Lawmakers embrace budget gimmick to fund highways

Republicans and Democrats embrace 'pension smoothing' budget gimmick to fund highway projects

Associated Press
INSIDE WASHINGTON: Bogus cash pays for roads
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FILE - In this June 20, 2014, file photo, Rep. Dave Camp , R-Mich., at a hearing on Capitol Hill in Washington. If there’s anything that can unite Democrats and Republicans in the partisan swamp of Capitol Hill, it’s free money. The latest example of free money in Washington is a retread proposal called "pension smoothing" that raises money but doesn’t actually increase anyone’s taxes. A plan by Camp would raise almost $19 billion over the next six years by extending for another five years a pension smoothing plan enacted to help pay for the 2012 highway bill. But over the final four years of the budget window, roughly two-thirds of that revenue gain is taken back as companies take higher tax deductions from larger pension contributions in the longer term. So the 10-year revenue gain is $6.4 billion, though it’ll continue to cost revenues after 2024. (AP Photo/J. Scott Applewhite, File)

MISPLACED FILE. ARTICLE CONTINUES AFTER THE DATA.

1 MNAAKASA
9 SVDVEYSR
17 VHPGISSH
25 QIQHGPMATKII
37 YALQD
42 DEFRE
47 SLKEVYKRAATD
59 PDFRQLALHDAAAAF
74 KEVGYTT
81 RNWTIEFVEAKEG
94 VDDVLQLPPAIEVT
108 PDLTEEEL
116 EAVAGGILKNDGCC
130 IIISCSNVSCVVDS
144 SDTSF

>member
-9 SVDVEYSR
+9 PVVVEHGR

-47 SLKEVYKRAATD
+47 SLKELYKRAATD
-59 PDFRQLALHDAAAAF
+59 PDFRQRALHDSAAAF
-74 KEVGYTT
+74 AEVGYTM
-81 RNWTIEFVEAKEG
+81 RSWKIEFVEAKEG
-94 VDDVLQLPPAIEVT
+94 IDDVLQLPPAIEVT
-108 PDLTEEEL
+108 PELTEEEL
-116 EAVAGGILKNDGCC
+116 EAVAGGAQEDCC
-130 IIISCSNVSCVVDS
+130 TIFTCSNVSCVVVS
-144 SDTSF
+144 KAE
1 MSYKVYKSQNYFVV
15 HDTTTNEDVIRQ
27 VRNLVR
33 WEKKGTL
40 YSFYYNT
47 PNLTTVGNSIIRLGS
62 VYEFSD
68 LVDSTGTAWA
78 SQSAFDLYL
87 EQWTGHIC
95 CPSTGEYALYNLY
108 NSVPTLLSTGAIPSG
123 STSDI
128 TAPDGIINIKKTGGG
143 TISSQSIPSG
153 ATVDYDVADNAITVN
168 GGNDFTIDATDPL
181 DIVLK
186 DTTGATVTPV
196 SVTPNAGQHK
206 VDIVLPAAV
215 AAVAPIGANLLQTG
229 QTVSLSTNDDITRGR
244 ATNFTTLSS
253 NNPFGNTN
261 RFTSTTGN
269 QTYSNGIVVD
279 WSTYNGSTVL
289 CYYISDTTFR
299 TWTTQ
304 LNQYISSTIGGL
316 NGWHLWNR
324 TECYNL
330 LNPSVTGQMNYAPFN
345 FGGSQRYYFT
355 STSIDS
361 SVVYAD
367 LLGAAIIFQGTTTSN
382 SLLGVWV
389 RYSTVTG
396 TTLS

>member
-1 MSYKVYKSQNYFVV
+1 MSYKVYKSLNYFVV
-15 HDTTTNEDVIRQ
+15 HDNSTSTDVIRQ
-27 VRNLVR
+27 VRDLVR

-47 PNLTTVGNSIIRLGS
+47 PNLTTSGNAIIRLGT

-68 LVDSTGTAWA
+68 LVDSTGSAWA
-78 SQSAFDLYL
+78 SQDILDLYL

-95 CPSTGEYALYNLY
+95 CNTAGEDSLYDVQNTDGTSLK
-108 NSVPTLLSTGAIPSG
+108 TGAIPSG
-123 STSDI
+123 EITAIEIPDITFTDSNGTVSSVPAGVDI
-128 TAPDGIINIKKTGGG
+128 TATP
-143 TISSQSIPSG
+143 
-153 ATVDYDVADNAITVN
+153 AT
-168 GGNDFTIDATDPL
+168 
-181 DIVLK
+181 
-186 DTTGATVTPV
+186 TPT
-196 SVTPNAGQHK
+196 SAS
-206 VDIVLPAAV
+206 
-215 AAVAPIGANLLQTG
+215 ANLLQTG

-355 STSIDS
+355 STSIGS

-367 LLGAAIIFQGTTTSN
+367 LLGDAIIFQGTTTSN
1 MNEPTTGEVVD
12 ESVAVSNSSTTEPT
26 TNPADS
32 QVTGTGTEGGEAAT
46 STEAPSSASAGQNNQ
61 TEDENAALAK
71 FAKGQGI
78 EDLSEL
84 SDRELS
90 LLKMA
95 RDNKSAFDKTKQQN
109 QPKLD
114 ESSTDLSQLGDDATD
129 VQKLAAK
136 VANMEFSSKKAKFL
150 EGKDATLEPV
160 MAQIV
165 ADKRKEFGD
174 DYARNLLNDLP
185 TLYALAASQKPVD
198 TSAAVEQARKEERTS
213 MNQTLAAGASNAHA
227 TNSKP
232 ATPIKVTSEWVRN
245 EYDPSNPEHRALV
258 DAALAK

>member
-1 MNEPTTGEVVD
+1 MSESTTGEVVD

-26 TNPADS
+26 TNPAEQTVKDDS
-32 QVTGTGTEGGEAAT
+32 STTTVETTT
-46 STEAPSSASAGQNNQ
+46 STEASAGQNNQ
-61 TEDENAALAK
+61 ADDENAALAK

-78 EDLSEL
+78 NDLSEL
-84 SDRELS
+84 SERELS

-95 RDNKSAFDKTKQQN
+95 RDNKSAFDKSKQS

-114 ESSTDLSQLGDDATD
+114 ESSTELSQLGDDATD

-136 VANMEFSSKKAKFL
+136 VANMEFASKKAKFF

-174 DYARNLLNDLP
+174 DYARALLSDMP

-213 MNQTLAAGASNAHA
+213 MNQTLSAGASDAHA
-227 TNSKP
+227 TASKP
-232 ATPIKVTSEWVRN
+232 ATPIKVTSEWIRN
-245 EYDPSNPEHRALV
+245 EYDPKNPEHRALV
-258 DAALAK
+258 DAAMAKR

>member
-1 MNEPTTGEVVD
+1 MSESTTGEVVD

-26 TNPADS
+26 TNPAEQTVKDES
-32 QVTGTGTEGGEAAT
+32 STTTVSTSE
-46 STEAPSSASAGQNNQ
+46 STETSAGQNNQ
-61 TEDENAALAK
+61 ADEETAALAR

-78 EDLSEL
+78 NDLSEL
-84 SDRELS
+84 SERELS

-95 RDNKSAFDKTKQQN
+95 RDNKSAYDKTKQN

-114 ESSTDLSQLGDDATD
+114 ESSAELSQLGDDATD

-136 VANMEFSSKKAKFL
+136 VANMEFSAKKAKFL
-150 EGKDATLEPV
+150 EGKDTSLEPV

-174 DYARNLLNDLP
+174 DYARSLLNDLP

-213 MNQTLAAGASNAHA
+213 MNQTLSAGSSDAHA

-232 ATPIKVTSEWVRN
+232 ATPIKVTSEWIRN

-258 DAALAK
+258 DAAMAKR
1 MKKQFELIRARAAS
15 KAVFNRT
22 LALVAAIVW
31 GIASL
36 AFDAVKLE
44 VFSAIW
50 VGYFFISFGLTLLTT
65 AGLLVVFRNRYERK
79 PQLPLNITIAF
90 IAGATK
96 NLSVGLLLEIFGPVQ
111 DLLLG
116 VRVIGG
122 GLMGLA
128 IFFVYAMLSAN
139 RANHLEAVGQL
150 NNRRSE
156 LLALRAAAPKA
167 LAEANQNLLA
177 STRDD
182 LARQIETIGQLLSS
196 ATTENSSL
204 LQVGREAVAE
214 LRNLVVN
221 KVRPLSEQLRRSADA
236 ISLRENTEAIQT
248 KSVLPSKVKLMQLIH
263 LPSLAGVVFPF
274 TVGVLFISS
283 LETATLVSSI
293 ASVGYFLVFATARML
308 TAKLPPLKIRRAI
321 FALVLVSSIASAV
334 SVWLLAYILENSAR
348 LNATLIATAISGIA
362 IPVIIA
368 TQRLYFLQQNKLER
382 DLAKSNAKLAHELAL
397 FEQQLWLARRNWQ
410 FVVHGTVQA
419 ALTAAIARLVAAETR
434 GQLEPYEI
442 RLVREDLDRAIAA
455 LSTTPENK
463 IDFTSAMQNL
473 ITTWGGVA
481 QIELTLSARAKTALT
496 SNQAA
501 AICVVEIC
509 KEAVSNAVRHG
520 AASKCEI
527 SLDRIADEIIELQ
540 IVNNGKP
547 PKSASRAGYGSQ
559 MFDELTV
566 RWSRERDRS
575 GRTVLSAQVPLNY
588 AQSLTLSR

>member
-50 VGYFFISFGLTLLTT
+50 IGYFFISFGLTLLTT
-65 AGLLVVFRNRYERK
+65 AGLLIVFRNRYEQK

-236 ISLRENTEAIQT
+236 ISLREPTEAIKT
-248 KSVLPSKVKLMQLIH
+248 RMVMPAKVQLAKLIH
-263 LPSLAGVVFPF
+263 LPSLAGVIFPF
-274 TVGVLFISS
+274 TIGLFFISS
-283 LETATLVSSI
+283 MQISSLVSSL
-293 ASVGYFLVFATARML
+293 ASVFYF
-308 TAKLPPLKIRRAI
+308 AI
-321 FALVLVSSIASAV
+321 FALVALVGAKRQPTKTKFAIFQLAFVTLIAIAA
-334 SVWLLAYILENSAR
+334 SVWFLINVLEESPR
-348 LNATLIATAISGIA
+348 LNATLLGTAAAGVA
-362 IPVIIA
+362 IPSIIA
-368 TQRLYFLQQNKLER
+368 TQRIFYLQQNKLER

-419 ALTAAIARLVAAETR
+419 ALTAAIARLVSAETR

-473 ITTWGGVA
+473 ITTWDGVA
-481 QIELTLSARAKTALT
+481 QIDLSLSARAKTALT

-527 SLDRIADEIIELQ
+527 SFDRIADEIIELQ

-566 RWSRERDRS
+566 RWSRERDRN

WASHINGTON (AP) -- If there's anything that can unite Democrats and Republicans in the partisan swamp of Capitol Hill, it's free money.

The latest example of free money in Washington is a retread proposal called "pension smoothing" that raises money but doesn't actually increase anyone's taxes.

To some people's way of thinking, that's a win-win situation. But others say lose-lose is more like it, arguing that it's budget fakery at its worst and that it could undermine pension security for millions of workers.

Lawmakers revived pension smoothing Tuesday to help find money for a government fund that finances highway construction projects.

Over time, the provision doesn't raise revenue. But over the time frame used to estimate the cost of legislation — the next 10 years — it does.

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